Chimpanzee Locomotor Energetics and the Origin of Human Bipedalism

Department of Anthropology, University of California, Davis, CA 95616, USA.
Proceedings of the National Academy of Sciences (Impact Factor: 9.67). 08/2007; 104(30):12265-9. DOI: 10.1073/pnas.0703267104
Source: PubMed


Bipedal walking is evident in the earliest hominins [Zollikofer CPE, Ponce de Leon MS, Lieberman DE, Guy F, Pilbeam D, et al. (2005) Nature 434:755-759], but why our unique two-legged gait evolved remains unknown. Here, we analyze walking energetics and biomechanics for adult chimpanzees and humans to investigate the long-standing hypothesis that bipedalism reduced the energy cost of walking compared with our ape-like ancestors [Rodman PS, McHenry HM (1980) Am J Phys Anthropol 52:103-106]. Consistent with previous work on juvenile chimpanzees [Taylor CR, Rowntree VJ (1973) Science 179:186-187], we find that bipedal and quadrupedal walking costs are not significantly different in our sample of adult chimpanzees. However, a more detailed analysis reveals significant differences in bipedal and quadrupedal cost in most individuals, which are masked when subjects are examined as a group. Furthermore, human walking is approximately 75% less costly than both quadrupedal and bipedal walking in chimpanzees. Variation in cost between bipedal and quadrupedal walking, as well as between chimpanzees and humans, is well explained by biomechanical differences in anatomy and gait, with the decreased cost of human walking attributable to our more extended hip and a longer hindlimb. Analyses of these features in early fossil hominins, coupled with analyses of bipedal walking in chimpanzees, indicate that bipedalism in early, ape-like hominins could indeed have been less costly than quadrupedal knucklewalking.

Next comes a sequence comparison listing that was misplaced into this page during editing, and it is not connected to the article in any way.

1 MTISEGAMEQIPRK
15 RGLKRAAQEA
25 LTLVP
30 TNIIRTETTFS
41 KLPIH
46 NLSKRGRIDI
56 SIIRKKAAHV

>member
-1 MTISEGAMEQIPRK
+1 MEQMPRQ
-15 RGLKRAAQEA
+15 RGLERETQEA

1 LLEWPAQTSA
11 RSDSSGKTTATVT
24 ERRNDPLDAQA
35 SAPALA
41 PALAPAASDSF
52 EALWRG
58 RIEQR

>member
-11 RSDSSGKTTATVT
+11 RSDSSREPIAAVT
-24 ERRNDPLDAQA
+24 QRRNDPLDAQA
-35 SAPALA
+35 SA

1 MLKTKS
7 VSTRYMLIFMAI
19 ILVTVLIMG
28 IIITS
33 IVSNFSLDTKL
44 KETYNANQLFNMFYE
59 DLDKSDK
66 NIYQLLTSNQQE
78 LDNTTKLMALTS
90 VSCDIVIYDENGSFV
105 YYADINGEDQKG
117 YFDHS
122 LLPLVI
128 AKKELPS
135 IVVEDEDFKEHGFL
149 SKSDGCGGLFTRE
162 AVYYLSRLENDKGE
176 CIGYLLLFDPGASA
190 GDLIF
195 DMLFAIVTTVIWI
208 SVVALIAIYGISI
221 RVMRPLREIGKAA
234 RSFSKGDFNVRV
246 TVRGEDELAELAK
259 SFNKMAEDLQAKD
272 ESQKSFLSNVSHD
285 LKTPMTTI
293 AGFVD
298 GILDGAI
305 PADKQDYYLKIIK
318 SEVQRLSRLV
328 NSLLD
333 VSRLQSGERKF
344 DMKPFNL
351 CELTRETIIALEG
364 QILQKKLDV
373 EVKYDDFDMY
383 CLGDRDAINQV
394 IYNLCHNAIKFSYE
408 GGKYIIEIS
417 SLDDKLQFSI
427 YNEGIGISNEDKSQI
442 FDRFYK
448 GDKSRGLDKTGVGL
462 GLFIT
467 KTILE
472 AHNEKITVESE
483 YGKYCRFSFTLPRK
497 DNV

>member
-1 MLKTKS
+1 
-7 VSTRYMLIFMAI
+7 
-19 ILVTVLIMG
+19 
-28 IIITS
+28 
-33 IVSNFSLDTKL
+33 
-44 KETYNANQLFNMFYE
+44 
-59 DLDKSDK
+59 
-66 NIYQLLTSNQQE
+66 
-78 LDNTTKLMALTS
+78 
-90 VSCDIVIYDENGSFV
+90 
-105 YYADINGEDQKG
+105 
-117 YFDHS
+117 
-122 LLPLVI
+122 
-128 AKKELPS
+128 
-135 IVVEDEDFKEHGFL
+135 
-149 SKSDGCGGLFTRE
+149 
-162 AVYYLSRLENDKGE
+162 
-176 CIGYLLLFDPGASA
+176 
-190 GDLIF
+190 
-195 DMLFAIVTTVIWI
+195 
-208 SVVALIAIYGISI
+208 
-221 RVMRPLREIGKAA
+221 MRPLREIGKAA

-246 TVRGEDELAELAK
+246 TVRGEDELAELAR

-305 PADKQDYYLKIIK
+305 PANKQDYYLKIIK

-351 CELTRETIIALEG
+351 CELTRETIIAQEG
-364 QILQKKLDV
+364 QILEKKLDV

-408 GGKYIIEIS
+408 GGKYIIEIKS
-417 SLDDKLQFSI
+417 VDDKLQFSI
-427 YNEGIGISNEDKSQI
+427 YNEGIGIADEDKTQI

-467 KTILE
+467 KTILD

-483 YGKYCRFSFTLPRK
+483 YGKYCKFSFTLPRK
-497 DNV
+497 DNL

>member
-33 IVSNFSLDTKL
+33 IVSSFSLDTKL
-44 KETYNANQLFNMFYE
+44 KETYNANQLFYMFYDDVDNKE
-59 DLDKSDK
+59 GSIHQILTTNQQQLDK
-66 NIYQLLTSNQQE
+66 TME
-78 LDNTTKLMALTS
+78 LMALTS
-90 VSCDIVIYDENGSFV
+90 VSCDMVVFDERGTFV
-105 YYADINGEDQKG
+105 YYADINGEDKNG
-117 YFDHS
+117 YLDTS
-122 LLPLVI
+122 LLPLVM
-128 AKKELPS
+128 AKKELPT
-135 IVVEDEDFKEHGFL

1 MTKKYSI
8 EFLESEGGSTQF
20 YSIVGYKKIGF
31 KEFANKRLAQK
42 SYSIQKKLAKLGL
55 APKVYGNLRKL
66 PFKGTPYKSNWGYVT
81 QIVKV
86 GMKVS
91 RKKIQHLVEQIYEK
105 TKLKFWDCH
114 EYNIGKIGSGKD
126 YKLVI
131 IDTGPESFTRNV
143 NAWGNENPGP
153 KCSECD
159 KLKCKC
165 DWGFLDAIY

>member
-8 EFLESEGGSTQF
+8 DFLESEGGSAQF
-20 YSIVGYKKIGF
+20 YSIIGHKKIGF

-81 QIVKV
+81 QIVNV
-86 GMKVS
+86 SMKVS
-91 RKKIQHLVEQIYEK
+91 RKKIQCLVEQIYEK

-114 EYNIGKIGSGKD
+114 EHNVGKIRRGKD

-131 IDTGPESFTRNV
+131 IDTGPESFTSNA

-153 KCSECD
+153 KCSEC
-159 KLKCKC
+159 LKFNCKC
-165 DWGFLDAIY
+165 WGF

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    • "Humans are decidedly the outlier among catarrhine primates, having relatively short arms and long legs relative to each other and to trunk length. This unique pattern primarily reflects selection for bipedalism on hindlimb length (Bramble and Lieberman, 2004; Sockol et al., 2007; Pontzer et al., 2009), but also potentially selection for shorter forelimb elements in the Homo, perhaps due to demands associated with increased tool use and manipulation and/or reduced reliance on arboreal behaviors. "
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    • "Humans are unique among apes and other primates in the musculoskeletal design of the pelvis and hind limbs. 1 Our short, wide pelvis and long, heavy hind limbs reflect both our evolution from an arboreal ape as well as selection pressures for an economical, two-legged walking stride (Rodman and McHenry, 1980; Sockol et al., 2007). The common chimpanzee (Pan troglodytes ) e a facultative biped and our closest living relative e uses a more expensive, flexed-limb gait when moving on two legs. "
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    • "Although the selective factors underlying the evolution of both walking and running are debated, it is likely that locomotor economy played a key role. Hypothesized energysaving features for walking include long legs and dorsally oriented ischia (Crompton et al., 1998; Pontzer et al., 2009; Robinson, 1972; Sockol et al., 2007). Energy saving features for running in the genus Homo include a long, compliant Achilles tendon and a spring-like median longitudinal arch, which are known to store and recover elastic energy during running in other vertebrates (Biewener, 2003; Ker et al., 1987; Roberts, 2002). "
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